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Changes in Vaginal Flora during Pregnancy and Association with Preterm Birth
Helen M. McDonald, John A. O'Loughlin, Patricia T. Jolley, Rasiah Vigneswaran and Peter J. McDonald
The Journal of Infectious Diseases
Vol. 170, No. 3 (Sep., 1994), pp. 724-728
Published by: Oxford University Press
Stable URL: http://www.jstor.org/stable/30132712
Page Count: 5
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A prospective study of the vaginal flora changes between midtrimester and labor was undertaken in 560 women; 337 had intact membranes and were in labor when swabs were taken. Of these, 45 delivered preterm. Gardnerella vaginalis, Ureaplasma urealyticum (both associated with preterm birth when present in midtrimester), and Mycoplasma hominis commonly persisted between midtrimester and labor, particularly in the preterm cohort (24 [65%] of 37 midtrimester isolates), and these organisms were seldom acquired late in pregnancy. A second group, Bacteroides species, had both a high persistence (9 [60%] of 15 midtrimester isolates) and high late acquisition rate (10 [53%] of 19 labor isolates) in the preterm cohort. These findings provide a rationale for treatment of bacterial vaginosis in pregnancy. A third group, comprising entero- pharyngeal bacteria and Peptostreptococcus species, were almost all acquired late in the preterm cohort (14 [88%] of 16 labor isolates), and persistence from midtrimester was rare.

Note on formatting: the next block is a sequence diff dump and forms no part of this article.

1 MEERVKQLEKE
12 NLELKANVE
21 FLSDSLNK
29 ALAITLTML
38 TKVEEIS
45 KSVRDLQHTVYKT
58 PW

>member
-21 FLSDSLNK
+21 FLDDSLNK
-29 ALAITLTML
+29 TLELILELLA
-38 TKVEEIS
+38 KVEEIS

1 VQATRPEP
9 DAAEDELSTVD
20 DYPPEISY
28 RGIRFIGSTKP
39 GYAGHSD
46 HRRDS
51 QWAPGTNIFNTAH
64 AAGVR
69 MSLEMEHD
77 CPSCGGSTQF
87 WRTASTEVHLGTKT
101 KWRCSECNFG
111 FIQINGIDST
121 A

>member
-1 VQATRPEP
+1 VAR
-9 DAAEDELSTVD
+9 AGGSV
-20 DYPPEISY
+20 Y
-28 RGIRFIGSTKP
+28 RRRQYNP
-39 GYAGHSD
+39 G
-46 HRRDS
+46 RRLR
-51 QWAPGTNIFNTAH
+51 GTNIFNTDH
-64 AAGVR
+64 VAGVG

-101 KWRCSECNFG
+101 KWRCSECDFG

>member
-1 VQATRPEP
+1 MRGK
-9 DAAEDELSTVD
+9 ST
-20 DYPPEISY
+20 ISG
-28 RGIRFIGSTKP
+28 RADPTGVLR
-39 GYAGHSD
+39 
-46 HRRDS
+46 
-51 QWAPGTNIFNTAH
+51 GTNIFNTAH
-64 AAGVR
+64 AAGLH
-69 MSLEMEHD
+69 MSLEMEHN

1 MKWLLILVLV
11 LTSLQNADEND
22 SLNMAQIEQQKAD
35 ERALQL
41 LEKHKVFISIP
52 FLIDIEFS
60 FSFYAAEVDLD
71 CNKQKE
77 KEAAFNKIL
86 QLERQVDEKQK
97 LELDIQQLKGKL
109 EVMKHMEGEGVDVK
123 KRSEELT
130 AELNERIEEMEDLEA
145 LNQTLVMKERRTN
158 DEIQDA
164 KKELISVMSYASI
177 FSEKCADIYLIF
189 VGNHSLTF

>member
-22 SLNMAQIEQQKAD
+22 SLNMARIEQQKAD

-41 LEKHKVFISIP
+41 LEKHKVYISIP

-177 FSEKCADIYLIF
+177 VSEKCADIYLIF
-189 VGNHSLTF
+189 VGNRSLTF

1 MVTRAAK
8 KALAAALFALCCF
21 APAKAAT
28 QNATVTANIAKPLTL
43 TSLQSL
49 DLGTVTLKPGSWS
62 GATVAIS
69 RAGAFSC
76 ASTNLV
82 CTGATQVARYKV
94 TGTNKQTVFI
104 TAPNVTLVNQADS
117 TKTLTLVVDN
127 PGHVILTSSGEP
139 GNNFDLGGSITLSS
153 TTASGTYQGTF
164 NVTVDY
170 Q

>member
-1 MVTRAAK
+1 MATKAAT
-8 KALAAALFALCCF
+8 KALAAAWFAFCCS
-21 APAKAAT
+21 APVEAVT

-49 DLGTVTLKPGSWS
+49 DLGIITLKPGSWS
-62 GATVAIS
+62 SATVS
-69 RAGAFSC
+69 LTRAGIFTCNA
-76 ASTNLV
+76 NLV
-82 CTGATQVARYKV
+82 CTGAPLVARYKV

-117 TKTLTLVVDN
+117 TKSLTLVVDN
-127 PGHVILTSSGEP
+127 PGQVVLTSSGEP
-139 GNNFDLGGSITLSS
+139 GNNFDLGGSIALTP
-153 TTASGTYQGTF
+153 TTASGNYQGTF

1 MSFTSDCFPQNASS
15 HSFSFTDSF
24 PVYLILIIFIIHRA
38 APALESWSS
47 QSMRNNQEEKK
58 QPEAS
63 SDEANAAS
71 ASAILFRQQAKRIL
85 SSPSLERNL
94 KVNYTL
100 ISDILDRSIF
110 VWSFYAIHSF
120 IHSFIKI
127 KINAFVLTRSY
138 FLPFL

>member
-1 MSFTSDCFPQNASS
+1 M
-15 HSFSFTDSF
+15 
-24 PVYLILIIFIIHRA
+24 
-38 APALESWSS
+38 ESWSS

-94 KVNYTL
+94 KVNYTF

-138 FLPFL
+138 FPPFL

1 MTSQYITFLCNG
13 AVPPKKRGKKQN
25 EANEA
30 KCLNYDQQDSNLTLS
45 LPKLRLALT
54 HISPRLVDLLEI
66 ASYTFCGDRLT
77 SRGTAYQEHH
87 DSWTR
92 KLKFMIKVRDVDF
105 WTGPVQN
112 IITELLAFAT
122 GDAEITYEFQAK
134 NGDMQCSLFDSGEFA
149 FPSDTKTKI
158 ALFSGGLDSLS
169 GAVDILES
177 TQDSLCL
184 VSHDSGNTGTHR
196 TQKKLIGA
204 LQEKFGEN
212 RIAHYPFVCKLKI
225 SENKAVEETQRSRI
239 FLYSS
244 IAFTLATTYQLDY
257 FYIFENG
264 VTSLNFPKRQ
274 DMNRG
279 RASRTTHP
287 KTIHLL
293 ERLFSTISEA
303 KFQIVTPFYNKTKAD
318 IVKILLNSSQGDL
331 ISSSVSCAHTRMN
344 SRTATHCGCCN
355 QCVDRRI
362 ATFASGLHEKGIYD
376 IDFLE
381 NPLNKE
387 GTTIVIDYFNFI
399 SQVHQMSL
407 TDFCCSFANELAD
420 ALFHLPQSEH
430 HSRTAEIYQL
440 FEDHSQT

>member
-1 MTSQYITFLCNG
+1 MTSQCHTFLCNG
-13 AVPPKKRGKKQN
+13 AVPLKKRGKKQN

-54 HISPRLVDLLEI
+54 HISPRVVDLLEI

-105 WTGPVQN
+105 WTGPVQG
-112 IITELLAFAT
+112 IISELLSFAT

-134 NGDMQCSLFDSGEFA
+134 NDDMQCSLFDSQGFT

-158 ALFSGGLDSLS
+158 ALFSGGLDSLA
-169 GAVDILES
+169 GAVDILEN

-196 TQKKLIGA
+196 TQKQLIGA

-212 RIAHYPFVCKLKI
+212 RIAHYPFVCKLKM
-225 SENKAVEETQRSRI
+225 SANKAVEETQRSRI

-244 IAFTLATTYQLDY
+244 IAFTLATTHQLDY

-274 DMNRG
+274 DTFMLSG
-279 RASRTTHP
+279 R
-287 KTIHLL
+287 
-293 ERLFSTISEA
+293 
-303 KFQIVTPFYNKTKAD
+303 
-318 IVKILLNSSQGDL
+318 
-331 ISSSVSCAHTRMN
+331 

The Journal of Infectious Diseases © 1994 Oxford University Press